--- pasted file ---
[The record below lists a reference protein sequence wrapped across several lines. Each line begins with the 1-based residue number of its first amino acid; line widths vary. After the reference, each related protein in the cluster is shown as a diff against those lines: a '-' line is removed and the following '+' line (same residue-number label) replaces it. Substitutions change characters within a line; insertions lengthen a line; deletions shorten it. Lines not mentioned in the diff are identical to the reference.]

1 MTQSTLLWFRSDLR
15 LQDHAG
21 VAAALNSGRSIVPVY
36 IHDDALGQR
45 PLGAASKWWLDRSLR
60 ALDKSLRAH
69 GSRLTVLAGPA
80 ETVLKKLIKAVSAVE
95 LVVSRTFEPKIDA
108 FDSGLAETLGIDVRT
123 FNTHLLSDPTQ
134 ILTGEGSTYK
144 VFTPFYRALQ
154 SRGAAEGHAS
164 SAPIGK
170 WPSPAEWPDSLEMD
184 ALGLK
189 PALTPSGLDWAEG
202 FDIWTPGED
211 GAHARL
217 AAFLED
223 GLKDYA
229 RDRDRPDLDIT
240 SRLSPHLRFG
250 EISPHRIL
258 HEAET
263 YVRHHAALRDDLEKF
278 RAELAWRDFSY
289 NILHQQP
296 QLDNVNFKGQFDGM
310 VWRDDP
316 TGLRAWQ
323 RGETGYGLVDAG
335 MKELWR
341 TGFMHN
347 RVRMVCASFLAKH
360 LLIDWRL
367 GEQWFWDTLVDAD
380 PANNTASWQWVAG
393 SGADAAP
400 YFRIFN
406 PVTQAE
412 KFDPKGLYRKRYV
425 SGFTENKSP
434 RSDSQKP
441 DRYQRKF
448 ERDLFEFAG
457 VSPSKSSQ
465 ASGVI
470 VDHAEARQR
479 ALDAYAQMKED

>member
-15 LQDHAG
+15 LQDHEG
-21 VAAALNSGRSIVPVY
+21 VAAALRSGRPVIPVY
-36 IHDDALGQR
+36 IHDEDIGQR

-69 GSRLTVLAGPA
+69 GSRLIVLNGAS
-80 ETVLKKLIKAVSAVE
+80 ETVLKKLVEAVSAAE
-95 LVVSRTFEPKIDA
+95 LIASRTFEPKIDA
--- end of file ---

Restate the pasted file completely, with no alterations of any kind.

[The record below lists a reference protein sequence wrapped across several lines. Each line begins with the 1-based residue number of its first amino acid; line widths vary. After the reference, each related protein in the cluster is shown as a diff against those lines: a '-' line is removed and the following '+' line (same residue-number label) replaces it. Substitutions change characters within a line; insertions lengthen a line; deletions shorten it. Lines not mentioned in the diff are identical to the reference.]

1 MTQSTLLWFRSDLR
15 LQDHAG
21 VAAALNSGRSIVPVY
36 IHDDALGQR
45 PLGAASKWWLDRSLR
60 ALDKSLRAH
69 GSRLTVLAGPA
80 ETVLKKLIKAVSAVE
95 LVVSRTFEPKIDA
108 FDSGLAETLGIDVRT
123 FNTHLLSDPTQ
134 ILTGEGSTYK
144 VFTPFYRALQ
154 SRGAAEGHAS
164 SAPIGK
170 WPSPAEWPDSLEMD
184 ALGLK
189 PALTPSGLDWAEG
202 FDIWTPGED
211 GAHARL
217 AAFLED
223 GLKDYA
229 RDRDRPDLDIT
240 SRLSPHLRFG
250 EISPHRIL
258 HEAET
263 YVRHHAALRDDLEKF
278 RAELAWRDFSY
289 NILHQQP
296 QLDNVNFKGQFDGM
310 VWRDDP
316 TGLRAWQ
323 RGETGYGLVDAG
335 MKELWR
341 TGFMHN
347 RVRMVCASFLAKH
360 LLIDWRL
367 GEQWFWDTLVDAD
380 PANNTASWQWVAG
393 SGADAAP
400 YFRIFN
406 PVTQAE
412 KFDPKGLYRKRYV
425 SGFTENKSP
434 RSDSQKP
441 DRYQRKF
448 ERDLFEFAG
457 VSPSKSSQ
465 ASGVI
470 VDHAEARQR
479 ALDAYAQMKED

>member
-15 LQDHAG
+15 LQDHEG
-21 VAAALNSGRSIVPVY
+21 VAAALRSGRPVIPVY
-36 IHDDALGQR
+36 IHDEDIGQR

-69 GSRLTVLAGPA
+69 GSRLIVLNGAS
-80 ETVLKKLIKAVSAVE
+80 ETVLKKLVEAVSAAE
-95 LVVSRTFEPKIDA
+95 LIASRTFEPKIDA